THE RACING INDUSTRY REMEMBERS GEORGE STEINBRENNER

by | 11.17.2010 | 12:47am

New York Yankees owner and prominent horseman George Steinbrenner passed away today at age 80 due to a major heart attack. The Paulick Report will be collecting statements from leaders in the Thoroughbred industry throughout the day and gathering them here.

NYRA President and CEO Charles Hayward:


“We were extremely saddened to learn of Mr. Steinbrenner's passing,” said NYRA President and CEO Charles Hayward. “He had great enthusiasm for thoroughbred racing, and contributed his time and energy to the industry, both as an owner and as a NYRA Board Member. His Kinsman Stable left an indelible mark on New York racing, including Bellamy Road's remarkable 17 ∏ -length victory in the 2005 Wood Memorial, and his sensational filly Dream Supreme's four New York graded wins. His passion for the sport will be missed.”

New York State Racing and Wagering Board Chairman John D. Sabini:


“George Steinbrenner's love for Thoroughbred horse racing and his intense interest in winning was evident to all sports fans. During his nearly 40 years of involvement with racing, he wanted his equine athletes to get to the finish line first as much as he wanted his beloved Yankees to crown each season with another World Series trophy. He was a frequent visitor to the Saratoga Race Course during the summer —  even when his ballplayers were heading into the home stretch of competition for the American League pennant. He will be greatly missed by all of us involved with the Sport of Kings and lovers of baseball. His entire family has my deepest condolences, sympathy and gratitude for his contributions to sports.”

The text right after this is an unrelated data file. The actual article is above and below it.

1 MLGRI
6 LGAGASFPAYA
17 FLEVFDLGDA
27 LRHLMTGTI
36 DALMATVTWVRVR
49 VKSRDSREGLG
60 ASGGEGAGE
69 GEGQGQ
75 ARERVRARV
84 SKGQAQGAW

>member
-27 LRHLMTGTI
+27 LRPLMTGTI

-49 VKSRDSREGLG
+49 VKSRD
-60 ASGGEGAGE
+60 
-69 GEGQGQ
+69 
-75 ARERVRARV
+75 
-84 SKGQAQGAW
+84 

Robert Clay, owner of Three Chimneys Farm:


“I considered George a real friend, a friendship that started with my Dad.   Blythe and are saddened by his passing and will always remember him fondly.  He was such a character.  I will never forget the pleasure of spending time with him driving around the farm, listening to his views on things, and realizing how dear a man he really was, given all of the publicity that surrounded him to the contrary.

 

“We raised several good horses for him over the years, Majestic Warrior among them.  Not only will he be missed by the racing industry, he will be missed by everyone that loved sport of any kind.  Our thoughts are with Jessica, Hank, and the rest of the family.”

Executive Vice President of FTBOA Richard Hancock:


“He was one of the most influential people I've ever met and had the pleasure of knowing for the past 22 years. I know it is a tough time for the family right now. We want them to know how much we share their loss. He left a great legacy in Florida's Thoroughbred industry and was responsible for many of the association's accomplishments.”

Alex Waldrop, President and CEO, National Thoroughbred Racing Association:


“The Thoroughbred racing world joins the rest of the sporting community in mourning the death of George Steinbrenner.  He was a devoted owner and breeder and philanthropist for more than 40 years, and his Kinsman Farm near Ocala, Fla., produced numerous stakes winners.   His many contributions to our sport are greatly appreciated, and he will be sorely missed.

Bloodstock agent and former trainer John Fulton:


“I started working for George in 1973, first at his farm and then he gave me my first horses when I went to the track and began training. We won the 1977 Debutante by seven lengths at Churchill Downs on Derby Day the year we ran Steve's Friend in the Kentucky Derby. He was tough and demanding, but as long as you gave 100 percent he'd back you all the way. He was competitive and so was I. He wouldn't put up with people who had talent and gave less than 100 percent. That's the way he was in life.


“When I moved from the East Coast to California, he was the only one of my clients who sent me horses. I spent 16 years working for him until I stopped training.”

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